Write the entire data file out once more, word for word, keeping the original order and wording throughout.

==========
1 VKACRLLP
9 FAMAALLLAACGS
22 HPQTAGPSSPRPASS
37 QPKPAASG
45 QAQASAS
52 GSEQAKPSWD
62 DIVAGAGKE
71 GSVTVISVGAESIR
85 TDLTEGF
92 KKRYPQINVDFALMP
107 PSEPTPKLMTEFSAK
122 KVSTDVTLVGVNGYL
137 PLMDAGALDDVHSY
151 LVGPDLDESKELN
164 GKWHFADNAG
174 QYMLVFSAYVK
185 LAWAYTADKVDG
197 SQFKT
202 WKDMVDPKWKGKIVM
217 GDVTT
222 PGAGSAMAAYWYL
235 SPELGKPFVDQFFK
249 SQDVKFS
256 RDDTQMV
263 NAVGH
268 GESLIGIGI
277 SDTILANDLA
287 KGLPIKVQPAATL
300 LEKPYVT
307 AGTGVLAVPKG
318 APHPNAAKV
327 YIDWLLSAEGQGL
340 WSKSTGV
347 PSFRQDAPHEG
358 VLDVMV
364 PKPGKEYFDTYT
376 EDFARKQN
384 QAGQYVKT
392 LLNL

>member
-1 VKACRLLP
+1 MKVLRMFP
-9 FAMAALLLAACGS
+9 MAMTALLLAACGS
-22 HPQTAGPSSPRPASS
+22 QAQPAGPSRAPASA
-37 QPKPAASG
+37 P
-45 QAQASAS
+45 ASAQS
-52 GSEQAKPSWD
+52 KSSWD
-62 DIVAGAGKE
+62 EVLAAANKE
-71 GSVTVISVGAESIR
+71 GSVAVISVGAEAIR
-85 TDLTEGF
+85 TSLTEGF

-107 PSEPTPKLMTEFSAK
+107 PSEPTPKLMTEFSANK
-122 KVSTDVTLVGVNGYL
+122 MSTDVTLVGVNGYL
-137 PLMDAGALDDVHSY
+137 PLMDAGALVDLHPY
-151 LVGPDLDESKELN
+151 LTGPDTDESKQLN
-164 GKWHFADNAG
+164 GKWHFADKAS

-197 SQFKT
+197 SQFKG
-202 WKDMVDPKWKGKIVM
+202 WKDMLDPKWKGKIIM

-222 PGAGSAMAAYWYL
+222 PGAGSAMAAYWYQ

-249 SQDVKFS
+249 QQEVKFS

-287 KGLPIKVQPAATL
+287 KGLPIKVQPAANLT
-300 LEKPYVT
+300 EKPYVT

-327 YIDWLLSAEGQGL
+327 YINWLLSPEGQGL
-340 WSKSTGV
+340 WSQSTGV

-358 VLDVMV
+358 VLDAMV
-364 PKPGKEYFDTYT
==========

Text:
1 VKACRLLP
9 FAMAALLLAACGS
22 HPQTAGPSSPRPASS
37 QPKPAASG
45 QAQASAS
52 GSEQAKPSWD
62 DIVAGAGKE
71 GSVTVISVGAESIR
85 TDLTEGF
92 KKRYPQINVDFALMP
107 PSEPTPKLMTEFSAK
122 KVSTDVTLVGVNGYL
137 PLMDAGALDDVHSY
151 LVGPDLDESKELN
164 GKWHFADNAG
174 QYMLVFSAYVK
185 LAWAYTADKVDG
197 SQFKT
202 WKDMVDPKWKGKIVM
217 GDVTT
222 PGAGSAMAAYWYL
235 SPELGKPFVDQFFK
249 SQDVKFS
256 RDDTQMV
263 NAVGH
268 GESLIGIGI
277 SDTILANDLA
287 KGLPIKVQPAATL
300 LEKPYVT
307 AGTGVLAVPKG
318 APHPNAAKV
327 YIDWLLSAEGQGL
340 WSKSTGV
347 PSFRQDAPHEG
358 VLDVMV
364 PKPGKEYFDTYT
376 EDFARKQN
384 QAGQYVKT
392 LLNL

>member
-1 VKACRLLP
+1 MKVLRMFP
-9 FAMAALLLAACGS
+9 MAMTALLLAACGS
-22 HPQTAGPSSPRPASS
+22 QAQPAGPSRAPASA
-37 QPKPAASG
+37 P
-45 QAQASAS
+45 ASAQS
-52 GSEQAKPSWD
+52 KSSWD
-62 DIVAGAGKE
+62 EVLAAANKE
-71 GSVTVISVGAESIR
+71 GSVAVISVGAEAIR
-85 TDLTEGF
+85 TSLTEGF

-107 PSEPTPKLMTEFSAK
+107 PSEPTPKLMTEFSANK
-122 KVSTDVTLVGVNGYL
+122 MSTDVTLVGVNGYL
-137 PLMDAGALDDVHSY
+137 PLMDAGALVDLHPY
-151 LVGPDLDESKELN
+151 LTGPDTDESKQLN
-164 GKWHFADNAG
+164 GKWHFADKAS

-197 SQFKT
+197 SQFKG
-202 WKDMVDPKWKGKIVM
+202 WKDMLDPKWKGKIIM

-222 PGAGSAMAAYWYL
+222 PGAGSAMAAYWYQ

-249 SQDVKFS
+249 QQEVKFS

-287 KGLPIKVQPAATL
+287 KGLPIKVQPAANLT
-300 LEKPYVT
+300 EKPYVT

-327 YIDWLLSAEGQGL
+327 YINWLLSPEGQGL
-340 WSKSTGV
+340 WSQSTGV

-358 VLDVMV
+358 VLDAMV
-364 PKPGKEYFDTYT